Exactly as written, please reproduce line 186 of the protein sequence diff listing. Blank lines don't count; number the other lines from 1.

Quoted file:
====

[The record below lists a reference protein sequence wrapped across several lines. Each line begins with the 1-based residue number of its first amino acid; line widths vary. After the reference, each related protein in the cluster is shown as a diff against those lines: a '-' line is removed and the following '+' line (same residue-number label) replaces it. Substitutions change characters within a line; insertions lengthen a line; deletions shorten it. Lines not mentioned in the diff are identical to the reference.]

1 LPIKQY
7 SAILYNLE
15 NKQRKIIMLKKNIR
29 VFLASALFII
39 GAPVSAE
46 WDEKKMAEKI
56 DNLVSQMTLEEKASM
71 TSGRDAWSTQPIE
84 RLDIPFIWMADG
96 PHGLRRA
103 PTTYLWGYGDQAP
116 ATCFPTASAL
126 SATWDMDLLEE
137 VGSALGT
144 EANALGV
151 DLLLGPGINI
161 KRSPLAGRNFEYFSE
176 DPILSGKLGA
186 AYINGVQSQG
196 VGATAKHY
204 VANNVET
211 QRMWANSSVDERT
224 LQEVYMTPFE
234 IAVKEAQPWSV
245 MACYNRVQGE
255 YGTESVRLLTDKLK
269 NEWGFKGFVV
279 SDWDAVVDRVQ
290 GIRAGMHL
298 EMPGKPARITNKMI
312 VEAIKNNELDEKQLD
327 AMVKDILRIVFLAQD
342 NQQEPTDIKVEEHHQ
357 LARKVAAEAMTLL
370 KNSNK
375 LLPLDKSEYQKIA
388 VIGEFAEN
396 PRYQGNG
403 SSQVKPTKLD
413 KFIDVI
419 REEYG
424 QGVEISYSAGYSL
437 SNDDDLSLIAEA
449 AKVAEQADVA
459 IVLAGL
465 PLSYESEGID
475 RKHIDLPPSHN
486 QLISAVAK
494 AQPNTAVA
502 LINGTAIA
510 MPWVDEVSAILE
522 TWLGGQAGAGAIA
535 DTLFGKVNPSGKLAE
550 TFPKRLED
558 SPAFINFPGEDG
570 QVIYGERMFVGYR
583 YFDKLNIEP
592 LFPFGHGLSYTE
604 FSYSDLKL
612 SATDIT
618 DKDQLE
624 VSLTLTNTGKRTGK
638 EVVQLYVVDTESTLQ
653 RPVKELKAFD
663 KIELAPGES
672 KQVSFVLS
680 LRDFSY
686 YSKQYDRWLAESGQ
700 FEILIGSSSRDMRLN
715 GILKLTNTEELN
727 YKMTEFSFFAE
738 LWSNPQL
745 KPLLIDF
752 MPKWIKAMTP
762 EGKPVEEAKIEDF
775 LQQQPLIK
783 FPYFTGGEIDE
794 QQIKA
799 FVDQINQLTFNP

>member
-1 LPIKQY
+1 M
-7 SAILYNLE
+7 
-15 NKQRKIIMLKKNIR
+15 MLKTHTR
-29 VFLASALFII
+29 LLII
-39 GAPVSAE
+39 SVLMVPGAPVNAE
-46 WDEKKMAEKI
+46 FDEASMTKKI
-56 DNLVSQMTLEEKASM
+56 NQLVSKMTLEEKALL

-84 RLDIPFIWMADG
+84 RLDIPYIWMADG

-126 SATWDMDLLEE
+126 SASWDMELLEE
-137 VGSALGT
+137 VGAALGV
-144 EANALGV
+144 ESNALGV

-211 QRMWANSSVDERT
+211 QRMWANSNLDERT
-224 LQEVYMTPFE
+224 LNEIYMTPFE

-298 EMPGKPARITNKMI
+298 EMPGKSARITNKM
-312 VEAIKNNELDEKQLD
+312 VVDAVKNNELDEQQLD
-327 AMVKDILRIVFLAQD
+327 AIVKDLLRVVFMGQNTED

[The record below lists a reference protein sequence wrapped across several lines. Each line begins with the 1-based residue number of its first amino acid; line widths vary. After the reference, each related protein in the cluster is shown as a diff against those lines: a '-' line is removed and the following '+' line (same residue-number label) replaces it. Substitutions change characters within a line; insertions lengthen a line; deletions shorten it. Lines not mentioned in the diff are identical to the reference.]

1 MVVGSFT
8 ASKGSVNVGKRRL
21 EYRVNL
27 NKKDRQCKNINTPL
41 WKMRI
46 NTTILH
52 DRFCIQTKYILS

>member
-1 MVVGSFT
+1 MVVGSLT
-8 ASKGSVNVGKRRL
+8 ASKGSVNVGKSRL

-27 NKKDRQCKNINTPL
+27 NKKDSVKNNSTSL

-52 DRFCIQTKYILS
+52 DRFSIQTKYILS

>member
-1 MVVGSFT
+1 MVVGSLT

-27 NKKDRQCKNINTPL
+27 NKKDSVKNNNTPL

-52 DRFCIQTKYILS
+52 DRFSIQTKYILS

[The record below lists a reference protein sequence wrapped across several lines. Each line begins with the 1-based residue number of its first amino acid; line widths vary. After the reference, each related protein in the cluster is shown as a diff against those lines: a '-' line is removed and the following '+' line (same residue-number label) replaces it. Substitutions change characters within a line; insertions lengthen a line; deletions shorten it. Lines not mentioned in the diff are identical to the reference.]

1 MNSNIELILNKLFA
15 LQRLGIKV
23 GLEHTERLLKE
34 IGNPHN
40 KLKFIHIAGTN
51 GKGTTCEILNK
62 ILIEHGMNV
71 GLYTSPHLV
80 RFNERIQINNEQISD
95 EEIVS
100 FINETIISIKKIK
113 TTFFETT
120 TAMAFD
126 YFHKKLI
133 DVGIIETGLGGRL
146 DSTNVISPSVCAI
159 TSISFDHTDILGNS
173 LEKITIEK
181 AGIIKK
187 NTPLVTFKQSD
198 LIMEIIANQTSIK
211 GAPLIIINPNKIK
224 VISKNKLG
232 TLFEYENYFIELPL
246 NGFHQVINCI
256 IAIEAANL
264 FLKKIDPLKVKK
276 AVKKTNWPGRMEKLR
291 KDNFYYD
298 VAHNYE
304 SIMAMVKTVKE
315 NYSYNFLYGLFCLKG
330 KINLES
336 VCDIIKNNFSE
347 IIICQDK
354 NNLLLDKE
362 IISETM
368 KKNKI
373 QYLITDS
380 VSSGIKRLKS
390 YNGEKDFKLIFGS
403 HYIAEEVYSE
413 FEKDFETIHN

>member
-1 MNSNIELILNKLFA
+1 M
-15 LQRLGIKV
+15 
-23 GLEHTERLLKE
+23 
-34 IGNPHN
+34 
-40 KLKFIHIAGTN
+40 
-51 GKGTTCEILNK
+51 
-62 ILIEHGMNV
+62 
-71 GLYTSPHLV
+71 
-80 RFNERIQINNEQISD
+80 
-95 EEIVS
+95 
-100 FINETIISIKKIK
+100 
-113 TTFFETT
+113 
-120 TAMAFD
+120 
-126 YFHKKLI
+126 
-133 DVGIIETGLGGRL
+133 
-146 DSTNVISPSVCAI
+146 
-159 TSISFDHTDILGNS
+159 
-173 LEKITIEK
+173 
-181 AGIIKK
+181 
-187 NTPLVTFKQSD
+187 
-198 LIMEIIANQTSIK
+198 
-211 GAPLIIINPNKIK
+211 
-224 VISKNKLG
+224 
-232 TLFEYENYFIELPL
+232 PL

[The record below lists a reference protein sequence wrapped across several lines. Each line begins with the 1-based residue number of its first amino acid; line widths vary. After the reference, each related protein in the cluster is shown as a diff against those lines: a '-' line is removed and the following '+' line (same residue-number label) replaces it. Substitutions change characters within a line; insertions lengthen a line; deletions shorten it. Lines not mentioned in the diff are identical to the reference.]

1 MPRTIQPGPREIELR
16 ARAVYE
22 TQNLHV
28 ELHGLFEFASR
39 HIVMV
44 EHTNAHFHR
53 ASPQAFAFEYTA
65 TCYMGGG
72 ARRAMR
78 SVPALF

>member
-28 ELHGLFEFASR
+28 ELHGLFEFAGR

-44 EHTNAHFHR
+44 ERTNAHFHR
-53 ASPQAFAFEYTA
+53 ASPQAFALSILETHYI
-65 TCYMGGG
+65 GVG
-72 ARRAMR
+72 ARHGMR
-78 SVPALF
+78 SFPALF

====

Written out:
+15 